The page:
In IT, we love redundancy and headroom: redundant power, redundant uplinks, redundant controllers, database replication, server clusters, more CPU and RAM resources, the works. For critical systems, we’ll take nearly all the redundancy we can get or the budget will allow.
Historically, we have no end of examples of why we needed at least two of everything. Power supplies and spinning disks failed quite often. Network hardware was more resilient in that it was solid state, but unexpected loss of links due to cabling issues or human error -- or even a blown power supply -- was a constant threat.
Certainly, we still expect spinning disk failures and power supply failures, but in reality, these are fewer and further between than ever before. The longevity of power supplies has improved greatly over time, as has enterprise-grade spinning disk.
In fact, as a write this, I sit not far from a 10-year-old gigabit L3 core switch with the original power supplies and fans, and a storage array with 52,790 hours on each disk. Yes, that’s 2,199 days, or a little more than six years. (Out of concern that I may have jinxed myself, I’ve already started a replacement effort for that unit.)
A friend recently sent me an uptime on a Linux server showing 3,193 days. That’s 8.7 years without a reboot. Apparently that box had some disk faliures, but no power supply issues. Disks and power supplies will always fail eventually, but it’s nowhere near as common as it used to be.
Of course, we’re talking about enterprise-class gear here, for the most part. This is stuff that should last as long as possible. This is part of why it’s so expensive, right? The other part is that it outperforms everything else. Well, at least in the networking world, enterprise-grade and general-purpose hardware is becoming essentially identical, and the power available in these embedded platforms is taking over for tasks that were solidly in the server sphere. At massive scale, this isn’t as prevalent, but for midsize to large infrastructures, you might be surprised.
Take pfSense, for instance. For roughly $350 for an embedded single-board box and a free download of pfSense, you can easily spin up a gigabit firewall that would blow the doors off anything else in its price range. You can even buy a prebuilt appliance from the pfSense store, with support, for as little as $500.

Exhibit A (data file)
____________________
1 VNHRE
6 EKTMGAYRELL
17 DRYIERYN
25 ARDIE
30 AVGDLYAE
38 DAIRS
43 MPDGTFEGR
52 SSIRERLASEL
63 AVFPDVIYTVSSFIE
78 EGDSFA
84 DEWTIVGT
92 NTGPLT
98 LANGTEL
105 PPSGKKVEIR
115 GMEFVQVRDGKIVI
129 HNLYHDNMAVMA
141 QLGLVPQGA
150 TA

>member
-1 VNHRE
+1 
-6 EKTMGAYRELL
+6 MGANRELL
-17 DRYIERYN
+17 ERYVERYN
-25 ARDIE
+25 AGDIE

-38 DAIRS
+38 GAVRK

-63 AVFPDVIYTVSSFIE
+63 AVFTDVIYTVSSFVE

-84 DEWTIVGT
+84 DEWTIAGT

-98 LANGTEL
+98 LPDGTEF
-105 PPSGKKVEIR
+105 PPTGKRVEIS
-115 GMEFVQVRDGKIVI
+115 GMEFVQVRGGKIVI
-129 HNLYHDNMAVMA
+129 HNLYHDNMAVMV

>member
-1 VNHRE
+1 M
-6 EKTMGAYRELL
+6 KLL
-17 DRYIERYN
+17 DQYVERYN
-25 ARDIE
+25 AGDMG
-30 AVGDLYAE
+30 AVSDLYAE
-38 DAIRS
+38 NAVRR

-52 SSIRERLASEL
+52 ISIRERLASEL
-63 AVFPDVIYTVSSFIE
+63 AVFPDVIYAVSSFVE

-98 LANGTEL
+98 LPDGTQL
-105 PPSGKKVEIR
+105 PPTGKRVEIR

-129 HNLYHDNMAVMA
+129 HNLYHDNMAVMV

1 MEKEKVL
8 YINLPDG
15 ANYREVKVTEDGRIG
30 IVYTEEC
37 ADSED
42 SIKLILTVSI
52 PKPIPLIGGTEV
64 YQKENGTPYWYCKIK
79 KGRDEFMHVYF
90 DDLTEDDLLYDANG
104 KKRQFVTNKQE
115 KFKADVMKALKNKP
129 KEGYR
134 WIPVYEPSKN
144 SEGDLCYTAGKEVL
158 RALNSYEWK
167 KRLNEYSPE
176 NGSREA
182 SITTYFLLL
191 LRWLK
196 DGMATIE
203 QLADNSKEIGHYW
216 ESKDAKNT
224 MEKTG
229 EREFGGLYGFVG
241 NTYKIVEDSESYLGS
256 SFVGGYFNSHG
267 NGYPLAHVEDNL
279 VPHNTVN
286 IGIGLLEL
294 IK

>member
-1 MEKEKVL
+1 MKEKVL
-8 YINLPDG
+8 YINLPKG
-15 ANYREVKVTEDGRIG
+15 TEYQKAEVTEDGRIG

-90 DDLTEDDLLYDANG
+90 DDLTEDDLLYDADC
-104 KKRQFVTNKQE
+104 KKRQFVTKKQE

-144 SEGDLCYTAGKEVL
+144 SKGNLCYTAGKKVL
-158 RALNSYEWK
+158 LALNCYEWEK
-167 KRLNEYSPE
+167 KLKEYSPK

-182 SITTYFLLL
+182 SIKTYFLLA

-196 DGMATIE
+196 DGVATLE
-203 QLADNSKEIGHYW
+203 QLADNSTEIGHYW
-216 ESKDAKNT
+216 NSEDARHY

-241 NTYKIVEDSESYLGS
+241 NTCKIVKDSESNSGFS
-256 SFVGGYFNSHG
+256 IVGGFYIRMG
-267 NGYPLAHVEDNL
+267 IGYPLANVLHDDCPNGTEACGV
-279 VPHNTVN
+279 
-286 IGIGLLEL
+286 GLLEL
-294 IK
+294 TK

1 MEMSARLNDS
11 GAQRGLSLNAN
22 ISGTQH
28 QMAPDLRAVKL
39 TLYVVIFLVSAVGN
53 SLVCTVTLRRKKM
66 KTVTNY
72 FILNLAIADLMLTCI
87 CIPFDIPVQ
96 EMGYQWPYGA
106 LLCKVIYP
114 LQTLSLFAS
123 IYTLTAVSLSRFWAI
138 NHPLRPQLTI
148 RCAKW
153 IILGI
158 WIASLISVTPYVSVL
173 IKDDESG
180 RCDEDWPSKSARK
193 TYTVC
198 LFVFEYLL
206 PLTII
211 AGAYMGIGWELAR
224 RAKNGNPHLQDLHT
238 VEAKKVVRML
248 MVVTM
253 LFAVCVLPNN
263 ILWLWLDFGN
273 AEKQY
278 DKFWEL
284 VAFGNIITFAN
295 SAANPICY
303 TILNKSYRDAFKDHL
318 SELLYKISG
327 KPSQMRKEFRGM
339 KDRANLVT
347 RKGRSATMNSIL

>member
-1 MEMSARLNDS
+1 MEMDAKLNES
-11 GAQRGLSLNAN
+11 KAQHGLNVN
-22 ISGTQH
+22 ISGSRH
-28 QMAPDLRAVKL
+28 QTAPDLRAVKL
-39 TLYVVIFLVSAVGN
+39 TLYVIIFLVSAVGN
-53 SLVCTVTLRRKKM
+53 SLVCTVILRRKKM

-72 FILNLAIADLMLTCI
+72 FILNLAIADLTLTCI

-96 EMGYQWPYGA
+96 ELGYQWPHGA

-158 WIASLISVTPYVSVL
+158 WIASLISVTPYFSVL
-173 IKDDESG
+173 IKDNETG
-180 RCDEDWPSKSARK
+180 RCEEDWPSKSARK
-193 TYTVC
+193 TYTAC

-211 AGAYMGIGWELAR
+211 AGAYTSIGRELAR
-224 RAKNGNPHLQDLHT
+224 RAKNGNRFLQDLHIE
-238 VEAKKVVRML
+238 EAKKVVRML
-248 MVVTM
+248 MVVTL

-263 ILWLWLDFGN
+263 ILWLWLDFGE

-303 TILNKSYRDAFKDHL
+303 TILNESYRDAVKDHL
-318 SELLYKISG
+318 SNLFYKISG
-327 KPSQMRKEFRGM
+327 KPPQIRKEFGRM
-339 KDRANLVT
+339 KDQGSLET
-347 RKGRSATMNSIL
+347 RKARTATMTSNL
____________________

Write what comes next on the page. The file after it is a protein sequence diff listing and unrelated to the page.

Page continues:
Is that hardware enterprise-grade? No, it’s not, and it doesn’t have redundant power supplies, though it uses an external power brick, so you could buy two. However, what that box can do at a $350 price point is roughly what an entire rack of server hardware could do not very long ago. This is more than offering features; this is offering features at a level of performance that makes them usable in most infrastructures.
If we take a look at a current example of this type of hardware, we might find something like the Netgate RCC-VE 2440. This is a two-core Atom box with 4GB of RAM and 4GB of onboard eMMC flash. It has four gigabit Ethernet ports and mini PCIe slots for Wi-Fi or cellular data cards. The raw specs of this little box are in line with what we’d expect from enterprise-grade network hardware at a much lower price point. If we need more juice, we can upgrade to a four-core, six-port unit with 8GB of RAM for a few hundred dollars more. This is an embedded system that’s designed to serve as a router, firewall, load balancer, VoIP PBX, or a number of other roles.
The key is that embedded units like these can do all of those tasks simultaneously, for a surprisingly large number of clients. If we think about that unit as a remote-office firewall running pfSense, we find it can handle multiple WAN connections to different ISPs with failover/failback, support RIP, OSPF, and BGP routing, and provide all local DNS tasks thanks to BIND. It can terminate a large number of both LAN-to-LAN and client VPNs using IPSec, OpenVPN, PPTP, or all three. It can run all DHCP services for that office and act as a Squid proxy, a load balancer (not that we’d necessarily need one), and a content filter. It can serve as an Asterisk VoIP PBX. It can run a Web server and a print server, and if we add an mSATA SSD, it could even do limited file serving or expanded proxy caching. We could use it to provide Wi-Fi natively and to provide a captive portal for authentication/authorization for network access. We could even get two of them and configure them in a failover group.
That’s a huge list of functions, all made possible by open source tools, and all of it packaged very elegantly in pfSense. Of course, pfSense can run on most modern server hardware, and it’s used for these purposes all the time. The difference: Using an embedded system like this makes us nervous because the entirety of our office’s network functionality now rests on that one inexpensive little box -- or two, if you configure a failover pair. But frankly, the design and construction of boxes like this are only getting better and the failures becoming more infrequent.
We may have needed a rack’s worth of gear to perform all of those tasks a few years ago, but much as we scoff at how much it would be overkill today, we should also understand that these little boxes may be all we need right now and not only for small satellite offices. These days, a little goes an amazingly long way.